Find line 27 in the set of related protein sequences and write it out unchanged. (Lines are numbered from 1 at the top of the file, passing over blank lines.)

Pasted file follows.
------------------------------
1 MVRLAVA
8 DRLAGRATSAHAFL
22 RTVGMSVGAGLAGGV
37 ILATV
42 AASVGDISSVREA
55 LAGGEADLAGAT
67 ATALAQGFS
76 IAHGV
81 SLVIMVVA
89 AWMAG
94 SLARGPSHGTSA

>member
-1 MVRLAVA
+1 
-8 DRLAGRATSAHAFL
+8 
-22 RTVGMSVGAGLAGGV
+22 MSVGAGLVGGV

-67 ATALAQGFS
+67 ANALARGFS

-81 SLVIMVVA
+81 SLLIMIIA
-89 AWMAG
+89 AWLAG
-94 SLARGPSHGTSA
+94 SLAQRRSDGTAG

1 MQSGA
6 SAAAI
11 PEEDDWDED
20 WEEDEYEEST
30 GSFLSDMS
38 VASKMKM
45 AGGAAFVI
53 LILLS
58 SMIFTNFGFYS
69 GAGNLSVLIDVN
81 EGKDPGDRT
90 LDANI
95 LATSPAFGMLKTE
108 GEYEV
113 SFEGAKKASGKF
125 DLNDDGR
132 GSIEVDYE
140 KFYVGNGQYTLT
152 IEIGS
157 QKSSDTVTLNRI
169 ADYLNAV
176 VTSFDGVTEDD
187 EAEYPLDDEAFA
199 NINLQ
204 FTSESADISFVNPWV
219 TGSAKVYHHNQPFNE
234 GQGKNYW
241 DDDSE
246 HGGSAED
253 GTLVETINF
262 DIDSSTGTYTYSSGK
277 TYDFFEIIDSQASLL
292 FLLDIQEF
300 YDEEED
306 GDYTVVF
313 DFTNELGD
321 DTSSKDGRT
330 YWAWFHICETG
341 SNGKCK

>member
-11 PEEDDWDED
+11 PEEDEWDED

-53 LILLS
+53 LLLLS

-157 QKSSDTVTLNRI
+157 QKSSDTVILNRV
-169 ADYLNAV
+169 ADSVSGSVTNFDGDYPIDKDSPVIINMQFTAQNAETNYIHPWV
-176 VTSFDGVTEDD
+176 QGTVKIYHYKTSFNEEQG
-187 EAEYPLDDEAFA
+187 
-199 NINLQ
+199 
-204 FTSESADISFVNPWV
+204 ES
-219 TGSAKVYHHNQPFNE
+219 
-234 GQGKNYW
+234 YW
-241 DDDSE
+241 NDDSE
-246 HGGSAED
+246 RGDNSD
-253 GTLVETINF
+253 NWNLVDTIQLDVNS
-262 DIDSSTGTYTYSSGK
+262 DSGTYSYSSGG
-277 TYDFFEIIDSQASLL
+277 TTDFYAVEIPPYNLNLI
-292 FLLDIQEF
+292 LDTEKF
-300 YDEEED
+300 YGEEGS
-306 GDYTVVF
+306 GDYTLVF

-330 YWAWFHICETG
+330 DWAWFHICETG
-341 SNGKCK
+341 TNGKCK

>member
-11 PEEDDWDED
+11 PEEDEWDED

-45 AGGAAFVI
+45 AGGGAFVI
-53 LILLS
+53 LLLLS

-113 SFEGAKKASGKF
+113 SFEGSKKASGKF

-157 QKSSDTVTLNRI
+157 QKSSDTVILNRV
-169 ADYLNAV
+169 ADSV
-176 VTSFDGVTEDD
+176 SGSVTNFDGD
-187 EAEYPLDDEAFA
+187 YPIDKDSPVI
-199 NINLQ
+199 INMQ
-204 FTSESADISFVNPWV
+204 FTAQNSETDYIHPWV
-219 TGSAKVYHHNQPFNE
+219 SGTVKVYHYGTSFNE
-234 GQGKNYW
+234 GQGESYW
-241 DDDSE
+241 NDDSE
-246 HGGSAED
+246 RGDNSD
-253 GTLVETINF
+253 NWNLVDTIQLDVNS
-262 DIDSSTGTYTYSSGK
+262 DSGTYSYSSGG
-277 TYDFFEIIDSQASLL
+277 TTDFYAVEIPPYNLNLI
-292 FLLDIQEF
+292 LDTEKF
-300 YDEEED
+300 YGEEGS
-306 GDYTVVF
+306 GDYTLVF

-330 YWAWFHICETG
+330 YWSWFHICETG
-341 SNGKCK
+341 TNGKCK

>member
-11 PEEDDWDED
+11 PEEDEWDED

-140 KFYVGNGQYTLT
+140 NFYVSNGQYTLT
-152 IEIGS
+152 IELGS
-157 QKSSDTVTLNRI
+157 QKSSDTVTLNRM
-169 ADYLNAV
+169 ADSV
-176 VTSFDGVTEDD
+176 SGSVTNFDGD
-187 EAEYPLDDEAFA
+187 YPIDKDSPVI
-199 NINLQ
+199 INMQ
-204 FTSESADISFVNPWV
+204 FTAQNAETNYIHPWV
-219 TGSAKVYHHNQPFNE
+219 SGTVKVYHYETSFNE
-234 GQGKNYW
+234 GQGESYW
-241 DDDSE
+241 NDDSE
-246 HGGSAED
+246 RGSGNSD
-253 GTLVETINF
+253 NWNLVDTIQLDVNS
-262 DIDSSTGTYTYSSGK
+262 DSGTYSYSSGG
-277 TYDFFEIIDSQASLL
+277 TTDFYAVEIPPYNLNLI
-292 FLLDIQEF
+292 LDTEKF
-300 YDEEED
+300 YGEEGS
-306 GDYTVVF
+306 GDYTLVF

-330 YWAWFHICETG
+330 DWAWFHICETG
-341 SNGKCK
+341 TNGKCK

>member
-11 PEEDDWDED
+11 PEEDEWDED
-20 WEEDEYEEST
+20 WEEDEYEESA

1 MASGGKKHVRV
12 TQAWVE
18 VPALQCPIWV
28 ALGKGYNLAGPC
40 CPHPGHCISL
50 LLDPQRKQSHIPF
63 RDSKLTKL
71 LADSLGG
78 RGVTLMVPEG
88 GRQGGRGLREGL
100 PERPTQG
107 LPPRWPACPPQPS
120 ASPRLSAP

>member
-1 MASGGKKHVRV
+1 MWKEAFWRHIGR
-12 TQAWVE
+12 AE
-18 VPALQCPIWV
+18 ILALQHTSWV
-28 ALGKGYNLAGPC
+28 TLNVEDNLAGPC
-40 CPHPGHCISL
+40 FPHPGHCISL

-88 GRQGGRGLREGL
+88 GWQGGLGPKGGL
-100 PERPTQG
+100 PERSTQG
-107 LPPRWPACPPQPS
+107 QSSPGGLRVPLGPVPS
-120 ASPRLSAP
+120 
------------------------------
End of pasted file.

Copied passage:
1 MQSGA